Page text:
• And let's not forget that Paris spends half the opera shirtless.
  • A cross-dressing Orestes? (Well, technically, a pants role—a mezzo singing the part of a male, wearing a flashy suit and a fake beard.) Gotta love it!
  • Act II opens with burly men in Tilley hats dancing with wheelbarrows.
  • The Act II love duet between Queen Helen and Paris the Shepherd Boy was amusing enough in and of itself. When the sheep started flocking onstage, the visuals were too funny not to laugh. When the sheep started dancing, I was spasming with laughter. But when the sheep paired up and began nuzzling and then fornicating…!
  • The song about smearing Menelaus' good name? Classic!
  • I really don't know how to describe this bit: The orchestra goes silent. Suddenly, Paris starts making this loud, high-pitched sound, somewhat like a trill. And Agamemnon starts om-pah-pahing. And the other Greek heroes (Achilles and Ajax A and B) and Calchus join in, each making a different sound, and it's a really weird vocal effect which I wish I could both describe better and hear again.
  • I can't believe—okay, yes I can—that Agamemnon actually said, "He's hopping mad!" as Achilles hopped away, mad!
  • At the end, Paris descends from the heavens onto the Greek seaside resort as Aphrodite's Auger in a mattress with a sail on top, wearing only a loose-fitting toga, a shiny watch, sunglasses, and a pompadour. And he's yodelling. YODELLING!!! (And he threw in a few Elvis-like hip gyrations for good measure….)

It was extremely enjoyable and quite surreal, whatever that was I saw.


( 8 comments — Leave a comment )
Apr. 28th, 2006 03:30 am (UTC)
Sounds like Opera by way of the stage production of The Producers.

But could they sing?
Apr. 28th, 2006 09:32 am (UTC)
The singing, especially Helen and Paris, was quite good. Of course, Felicity Lott is an internationally-acclaimed star, so one knew she'd be good.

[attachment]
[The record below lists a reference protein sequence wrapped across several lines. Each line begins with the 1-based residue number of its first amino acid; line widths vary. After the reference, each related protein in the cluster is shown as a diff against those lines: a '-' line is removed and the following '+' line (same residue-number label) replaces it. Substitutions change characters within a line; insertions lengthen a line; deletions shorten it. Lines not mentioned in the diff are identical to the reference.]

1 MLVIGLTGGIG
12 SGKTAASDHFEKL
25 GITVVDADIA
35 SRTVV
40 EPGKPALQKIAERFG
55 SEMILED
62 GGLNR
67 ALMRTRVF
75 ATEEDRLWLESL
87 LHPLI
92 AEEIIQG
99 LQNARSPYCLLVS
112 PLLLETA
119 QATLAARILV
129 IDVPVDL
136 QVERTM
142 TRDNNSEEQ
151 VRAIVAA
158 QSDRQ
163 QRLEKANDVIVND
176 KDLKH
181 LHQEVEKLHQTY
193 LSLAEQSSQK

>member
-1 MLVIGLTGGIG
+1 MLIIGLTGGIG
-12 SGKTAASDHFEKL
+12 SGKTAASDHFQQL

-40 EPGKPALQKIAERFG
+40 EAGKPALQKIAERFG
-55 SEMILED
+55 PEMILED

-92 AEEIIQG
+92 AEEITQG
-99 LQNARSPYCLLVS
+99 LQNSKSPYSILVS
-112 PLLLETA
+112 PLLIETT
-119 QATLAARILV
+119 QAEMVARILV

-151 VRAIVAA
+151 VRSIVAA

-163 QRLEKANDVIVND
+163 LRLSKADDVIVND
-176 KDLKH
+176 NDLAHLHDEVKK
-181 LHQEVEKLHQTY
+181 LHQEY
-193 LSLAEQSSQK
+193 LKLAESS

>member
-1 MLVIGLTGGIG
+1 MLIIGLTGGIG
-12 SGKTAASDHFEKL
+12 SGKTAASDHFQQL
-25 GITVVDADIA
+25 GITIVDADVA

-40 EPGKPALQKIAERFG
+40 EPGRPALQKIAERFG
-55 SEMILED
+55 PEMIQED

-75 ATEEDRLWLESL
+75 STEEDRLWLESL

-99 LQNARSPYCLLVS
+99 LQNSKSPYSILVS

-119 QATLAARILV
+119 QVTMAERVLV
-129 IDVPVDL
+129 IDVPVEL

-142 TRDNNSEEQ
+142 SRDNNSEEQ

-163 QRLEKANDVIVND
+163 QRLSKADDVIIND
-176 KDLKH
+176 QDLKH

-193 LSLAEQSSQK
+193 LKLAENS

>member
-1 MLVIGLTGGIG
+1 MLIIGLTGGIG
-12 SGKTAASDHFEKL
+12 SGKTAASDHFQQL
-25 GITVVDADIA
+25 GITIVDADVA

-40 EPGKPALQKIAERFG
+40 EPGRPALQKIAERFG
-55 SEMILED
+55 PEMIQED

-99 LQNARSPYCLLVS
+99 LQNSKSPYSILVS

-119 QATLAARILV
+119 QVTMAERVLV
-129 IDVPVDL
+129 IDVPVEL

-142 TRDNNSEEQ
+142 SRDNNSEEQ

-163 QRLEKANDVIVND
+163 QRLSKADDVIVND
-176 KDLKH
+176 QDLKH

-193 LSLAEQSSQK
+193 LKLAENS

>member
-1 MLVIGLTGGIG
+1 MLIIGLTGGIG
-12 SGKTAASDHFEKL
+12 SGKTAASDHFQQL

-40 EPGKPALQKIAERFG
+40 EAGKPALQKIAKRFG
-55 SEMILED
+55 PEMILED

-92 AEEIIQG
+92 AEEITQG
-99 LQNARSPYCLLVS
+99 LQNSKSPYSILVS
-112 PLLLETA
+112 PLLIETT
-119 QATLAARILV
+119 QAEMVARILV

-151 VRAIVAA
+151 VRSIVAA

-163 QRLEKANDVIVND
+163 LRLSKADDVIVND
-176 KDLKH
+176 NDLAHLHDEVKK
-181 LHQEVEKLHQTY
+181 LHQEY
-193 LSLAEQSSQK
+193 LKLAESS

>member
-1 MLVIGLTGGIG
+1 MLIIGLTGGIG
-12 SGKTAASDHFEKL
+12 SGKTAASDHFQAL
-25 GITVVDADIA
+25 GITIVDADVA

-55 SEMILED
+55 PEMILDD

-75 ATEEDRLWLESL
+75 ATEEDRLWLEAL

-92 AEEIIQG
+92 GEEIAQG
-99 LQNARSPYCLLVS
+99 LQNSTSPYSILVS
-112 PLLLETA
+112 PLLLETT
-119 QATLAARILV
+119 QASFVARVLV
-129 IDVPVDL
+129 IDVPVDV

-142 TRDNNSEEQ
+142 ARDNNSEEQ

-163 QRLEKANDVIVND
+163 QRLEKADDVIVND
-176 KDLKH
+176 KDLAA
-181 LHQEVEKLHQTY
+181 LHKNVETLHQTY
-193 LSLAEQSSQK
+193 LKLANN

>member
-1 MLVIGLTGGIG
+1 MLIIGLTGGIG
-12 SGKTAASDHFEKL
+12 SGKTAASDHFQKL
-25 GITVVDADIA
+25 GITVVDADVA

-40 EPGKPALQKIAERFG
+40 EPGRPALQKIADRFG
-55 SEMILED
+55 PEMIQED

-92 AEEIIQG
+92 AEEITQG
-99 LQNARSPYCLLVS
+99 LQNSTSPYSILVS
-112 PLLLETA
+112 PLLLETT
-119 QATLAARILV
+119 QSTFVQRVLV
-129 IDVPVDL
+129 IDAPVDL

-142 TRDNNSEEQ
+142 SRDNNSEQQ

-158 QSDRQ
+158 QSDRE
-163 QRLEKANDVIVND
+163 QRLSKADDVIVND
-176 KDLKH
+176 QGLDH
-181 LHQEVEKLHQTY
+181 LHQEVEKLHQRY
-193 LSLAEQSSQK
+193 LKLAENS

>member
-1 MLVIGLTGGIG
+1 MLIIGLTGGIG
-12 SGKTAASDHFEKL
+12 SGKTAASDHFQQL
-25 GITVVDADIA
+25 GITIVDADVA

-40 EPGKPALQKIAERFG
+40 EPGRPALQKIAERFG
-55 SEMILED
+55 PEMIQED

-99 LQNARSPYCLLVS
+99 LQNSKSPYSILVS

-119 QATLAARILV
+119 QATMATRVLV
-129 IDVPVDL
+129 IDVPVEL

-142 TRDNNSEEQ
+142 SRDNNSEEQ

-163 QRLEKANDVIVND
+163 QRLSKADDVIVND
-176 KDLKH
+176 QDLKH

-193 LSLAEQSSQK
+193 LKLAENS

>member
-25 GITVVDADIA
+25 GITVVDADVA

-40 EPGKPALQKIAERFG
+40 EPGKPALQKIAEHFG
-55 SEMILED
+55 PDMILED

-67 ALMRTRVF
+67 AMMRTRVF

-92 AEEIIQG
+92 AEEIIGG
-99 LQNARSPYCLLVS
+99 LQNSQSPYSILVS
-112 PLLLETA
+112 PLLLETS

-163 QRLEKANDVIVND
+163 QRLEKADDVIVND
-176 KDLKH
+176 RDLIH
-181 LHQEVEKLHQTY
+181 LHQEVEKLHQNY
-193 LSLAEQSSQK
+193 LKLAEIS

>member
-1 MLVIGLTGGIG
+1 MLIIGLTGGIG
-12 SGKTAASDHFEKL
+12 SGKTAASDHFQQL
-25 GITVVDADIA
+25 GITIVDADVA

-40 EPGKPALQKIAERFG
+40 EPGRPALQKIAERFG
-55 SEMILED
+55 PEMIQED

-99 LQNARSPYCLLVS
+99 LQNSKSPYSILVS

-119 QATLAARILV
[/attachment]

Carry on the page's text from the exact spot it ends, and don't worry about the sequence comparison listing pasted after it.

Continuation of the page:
Apr. 28th, 2006 03:41 am (UTC)
But could they yodel? Can you yodel? How hard is yodelling for the trained professional anyway?
Apr. 28th, 2006 09:35 am (UTC)
The yodelling sounded good to me.

I'm sure that with practice I could yodel. It's probably not all that difficult to the trained professional, at least not moreso than any difficult passage. It's just not a sound one is accustomed to hearing in opera.
Apr. 29th, 2006 02:18 am (UTC)
the opera was being performed in English, and I am not a fan of operas in translation

My opera critic friend M. told me that everything the English National Opera stages is in English.

I saw them do The Marriage of Figaro a few years ago and enjoyed it immensely.
Apr. 29th, 2006 09:33 am (UTC)
Yes, I found out this is the case at Orfeo last night.
Apr. 30th, 2006 04:25 am (UTC)
They're likely to revive burlesque after a show like that.
May. 1st, 2006 06:53 pm (UTC)
That was quite possibly the most amazing thing I've read on LJ in a while....it sounds eerily like an ART production. I wish there were fornicating sheep in Orpheus X, but there were only fat people arm-wrestling naked singing about almonds and fish. I hope Rob Woodruff never reads your LJ, lest he get idea for next season from this.
( 8 comments — Leave a comment )

Latest Month

December 2016
Powered by LiveJournal.com
Designed by Lilia Ahner